$62B ‘digital dividend’ available if infrastructure firms update outdated tech

(Picture: scientia.global)

Australia’s property and asset-intensive industries could unlock a $62 billion ‘digital dividend’ by replacing old technology with cloud-based Software as a Service systems (SaaS), according to a landmark economic analysis from IBRS and Insight Economics.

That figure is the expert economists’ prediction of the savings to be made over ten years if operators ditched their datacentres and switched to cloud-based platforms to run their operations.

Edward Chung, chief executive officer of TechnologyOne, which commissioned the work, said: “This report makes it clear. It is in the interests of customers, staff and shareholders to continue, and in fact accelerate, the digital transformation underway in the sector. The opportunity is too big to ignore.”

The technological case for moving to the cloud has been clear for some time but SaaS adoption is still in its early stages in many property and asset-intensive industry organisations. The researchers estimated almost half of all large organisations in the sector still rely on on-premise software.

In their report, “The Economic Impact of Software-as-a-Service”, IBRS and Insight Economics set out to analyse, for the first time, the savings from modernising IT systems across a range of industries including government, education, health & aged care and financial services.

Using real-world case studies and face-to-face interviews with the leaders of organisations, together with benchmark data from a wide variety of local and international sources, the researchers modelled both the costs of digital transformation and it’s direct and indirect benefits.

They uncovered a game-changing potential digital dividend for the Australian economy—$224 billion over ten years*, enough to lift the country’s Gross Domestic Product by 1.3 percent—all from a relatively simple decision to fast-track investments in a proven, mature technology; SaaS.

Across each industry sector, they found the benefits of moving to SaaS far outweighed the costs. For the property and asset-intensive industry, the biggest savings came from the reduced cost of buying and maintaining IT infrastructure, increased labour productivity and reduced maintenance.

They found large construction firms can expect Total Cost of Ownership (TCO) savings alone of 14 per cent with SaaS versus an on-premise approach. Firms which own and operate large infrastructure assets can be expected to achieve TCO savings of 16 per cent on average, the analysis says.

The IBRS and Insight Economics researchers also found labour force productivity improvements of five per cent, as well as reduced financial auditing and consulting costs and reduced reactive maintenance expenses.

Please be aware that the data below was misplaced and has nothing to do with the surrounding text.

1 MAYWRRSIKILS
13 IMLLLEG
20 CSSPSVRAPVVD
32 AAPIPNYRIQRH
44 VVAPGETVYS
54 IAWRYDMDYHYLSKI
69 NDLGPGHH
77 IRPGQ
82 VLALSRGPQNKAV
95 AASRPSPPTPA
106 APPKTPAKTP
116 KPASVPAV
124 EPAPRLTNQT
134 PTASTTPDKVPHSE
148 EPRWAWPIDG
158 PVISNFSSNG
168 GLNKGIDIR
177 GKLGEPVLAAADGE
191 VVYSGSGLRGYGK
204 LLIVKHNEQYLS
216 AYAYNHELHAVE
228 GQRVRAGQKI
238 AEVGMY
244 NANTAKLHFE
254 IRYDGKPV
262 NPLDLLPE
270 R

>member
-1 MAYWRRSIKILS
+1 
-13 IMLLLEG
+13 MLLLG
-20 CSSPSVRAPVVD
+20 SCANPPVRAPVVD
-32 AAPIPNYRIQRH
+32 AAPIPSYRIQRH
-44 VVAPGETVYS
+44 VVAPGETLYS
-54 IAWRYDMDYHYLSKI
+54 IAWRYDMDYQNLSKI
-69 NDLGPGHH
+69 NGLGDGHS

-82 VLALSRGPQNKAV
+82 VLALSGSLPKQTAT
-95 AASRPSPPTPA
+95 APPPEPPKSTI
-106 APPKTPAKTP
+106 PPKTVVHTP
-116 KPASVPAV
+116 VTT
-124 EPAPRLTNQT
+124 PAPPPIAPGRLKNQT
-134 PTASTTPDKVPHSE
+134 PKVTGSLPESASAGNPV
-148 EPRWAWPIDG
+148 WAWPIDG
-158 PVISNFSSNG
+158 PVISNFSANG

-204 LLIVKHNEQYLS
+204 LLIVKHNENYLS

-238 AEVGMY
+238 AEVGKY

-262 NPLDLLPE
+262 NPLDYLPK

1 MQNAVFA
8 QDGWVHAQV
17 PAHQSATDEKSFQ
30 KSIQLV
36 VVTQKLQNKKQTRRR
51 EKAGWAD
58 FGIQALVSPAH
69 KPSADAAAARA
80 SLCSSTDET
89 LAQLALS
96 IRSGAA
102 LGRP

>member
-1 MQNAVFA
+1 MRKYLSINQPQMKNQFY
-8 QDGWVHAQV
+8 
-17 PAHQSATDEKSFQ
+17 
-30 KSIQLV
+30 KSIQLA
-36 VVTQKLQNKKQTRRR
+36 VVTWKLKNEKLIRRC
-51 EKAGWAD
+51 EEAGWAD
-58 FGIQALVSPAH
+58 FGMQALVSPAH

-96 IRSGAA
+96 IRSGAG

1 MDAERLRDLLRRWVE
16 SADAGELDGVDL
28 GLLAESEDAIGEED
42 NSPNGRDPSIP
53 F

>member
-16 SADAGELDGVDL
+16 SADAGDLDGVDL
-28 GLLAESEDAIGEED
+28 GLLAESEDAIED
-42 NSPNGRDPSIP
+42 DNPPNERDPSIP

In addition to the direct benefits, the report suggests switching to SaaS could reduce energy costs and lower Australia’s carbon emissions. Modelling by E3 suggests an increase in cloud computing from 25% to 40% by 2025 would avoid four million tonnes of CO2 emissions by 2030.

“This sector faces a number of economic challenges in the next decade, including recovering from, and responding to COVID-19. It cannot afford to leave technology savings of this order on the table. We need to move faster now and bring forward the benefits,” Mr Chung said.

“As a nation, we have a choice. We can continue to sink money into older, on-premise technologies or we can step on the accelerator, put that investment into innovation, and bring forward the benefits of SaaS so we can take advantage of the savings today,” Mr Chung said.

The full report is available at: https://www.toobigtoignore.com.au/

Benefits of SaaS for property and asset-intensive businesses

IBRS and Insight Economics estimated the organisational benefits for the sector, based on a migration to a SaaS (Native Integration) solution within three years, included:

  • TCO savings in the range of 14 per cent for large construction firms, three per cent for construction SMEs, and 16 per cent for organisations that own, operate and maintain major infrastructure assets.
  • Labour force productivity improvements of five per cent.
  • Avoided financial auditing and consulting costs through improved financial reporting and management.
  • Reduced costs of reactive maintenance costs.
  • Reduced supply chain and inventory management costs of two per cent.
  • Smoothed capital expenditure investments by privately held ‘own, operate and maintain’ organisations.

*Validated using the Monash Multiregional Forecasting model (MMRF), frequently used by state and federal governments to evaluate new policy proposals.

Leave a Reply

Your email address will not be published. Required fields are marked *